I photographed this flower growing in one of the other plots at the community garden. There are so many fleabanes, I can’t say which one this is with absolute certainty, although I’ll guess daisy fleabane (Erigeron annuus).
I’ve come to this conclusion by the following logic: common fleabane (Erigeron philadelphicus) is a much shorter plant, and horseweed (Erigeron canadensis) has greenish-white flowers rather than pink. This according to my wildflower bible, “National Audubon Society Field Guide to Wildflowers Eastern Region“.
I took this photo at my community garden just yesterday where I have a couple of feverfew plants growing. I don’t use them for anything, but like the pretty little flowers. Unfortunately, what I do not like is the invasive nature of this plant and the fact that I have to pull out millions of tiny seedlings in the spring.
And yet I can’t muster up the will to pull them all out. Which means I can expect millions more next spring. And the spring after that.
These ravenous little larvae are also known as skeletonizing leaf beetles. They’re quite pretty with an iridescent blue that shines in the sunlight. I discovered thousands upon thousands feasting on goldenrod, and only goldenrod, in a field yesterday afternoon.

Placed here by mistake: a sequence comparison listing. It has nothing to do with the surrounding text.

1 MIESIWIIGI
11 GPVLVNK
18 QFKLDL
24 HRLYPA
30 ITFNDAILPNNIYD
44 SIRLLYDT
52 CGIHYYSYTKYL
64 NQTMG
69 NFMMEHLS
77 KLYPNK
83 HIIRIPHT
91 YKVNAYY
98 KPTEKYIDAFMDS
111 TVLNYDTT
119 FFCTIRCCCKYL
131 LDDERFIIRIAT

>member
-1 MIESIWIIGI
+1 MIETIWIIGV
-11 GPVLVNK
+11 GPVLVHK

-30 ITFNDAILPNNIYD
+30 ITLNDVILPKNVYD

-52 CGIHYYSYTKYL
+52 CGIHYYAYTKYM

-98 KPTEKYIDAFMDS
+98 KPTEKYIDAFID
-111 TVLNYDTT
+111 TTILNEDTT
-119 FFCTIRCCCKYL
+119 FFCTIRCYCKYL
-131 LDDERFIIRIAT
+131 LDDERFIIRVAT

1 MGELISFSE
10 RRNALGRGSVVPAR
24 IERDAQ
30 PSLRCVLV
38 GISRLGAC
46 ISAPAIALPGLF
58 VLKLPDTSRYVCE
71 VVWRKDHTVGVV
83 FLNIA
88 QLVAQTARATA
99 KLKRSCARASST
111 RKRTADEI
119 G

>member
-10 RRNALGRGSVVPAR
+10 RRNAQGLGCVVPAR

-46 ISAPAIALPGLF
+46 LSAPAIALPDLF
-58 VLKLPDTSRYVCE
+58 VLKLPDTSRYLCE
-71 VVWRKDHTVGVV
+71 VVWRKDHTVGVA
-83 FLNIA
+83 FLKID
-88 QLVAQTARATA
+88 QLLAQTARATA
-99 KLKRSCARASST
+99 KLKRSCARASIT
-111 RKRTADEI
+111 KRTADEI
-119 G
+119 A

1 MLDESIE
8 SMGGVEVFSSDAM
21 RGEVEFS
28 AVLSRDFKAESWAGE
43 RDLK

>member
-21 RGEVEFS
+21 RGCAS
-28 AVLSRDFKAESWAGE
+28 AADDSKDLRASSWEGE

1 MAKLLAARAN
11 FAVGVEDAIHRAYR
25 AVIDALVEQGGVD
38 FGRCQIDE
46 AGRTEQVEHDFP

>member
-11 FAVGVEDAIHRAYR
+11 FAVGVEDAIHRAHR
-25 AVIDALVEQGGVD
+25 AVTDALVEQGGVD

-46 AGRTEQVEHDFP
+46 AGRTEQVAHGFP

Thankfully they are not in my garden, although one did try to hitch a ride on my pants.
I should amend the title to say, Clematis ‘Vienetta’, Or, Err, At Least I Think.
The genus clematis is certainly not my area by any stretch. I fall into the category of How do you pronounce it? and please don’t hurt me if I’m wrong. Basically the whole culture around clematis kind of freaks me out so I stay away from the plants with a ten foot pole. Please, there’s already enough drama in food gardening.
Mind, I used to be like that about roses too, so I suppose there is hope for me yet.
But my neighbour garden pal Barry, who is very close to needing his own category on this site given how many recent photos were taken in his garden, is a very friendly clematis aficionado who does not jump on your back for your terrible pedestrian ignorance. He almost makes it seem possible. Almost. And the plants he grows very nearly make you want to risk it. But you really don’t have the space anyways, so don’t even go there. And by you, I mean me. Carry on.
We’ve been experiencing an interesting mix of cool days and nights mixed in with warm days this spring, conditions that have not boded well with the basil but has given a boost to my pea crops, especially those up on the roof. I think I’m growing my happiest and healthiest crop ever. I also happen to be growing my largest on the roof where I happily sowed very heavily for no reason other than that I was very eager back in March when winter was just ending its reign of torment for another eight or so months.
This variety, ‘Blue Podded Shelling’ is so beautiful I can’t imagine spring without its cheerful flowers and delicious, tender shoots. I’m extra grateful for these this year since I’m not growing any inedible sweet pea flowers.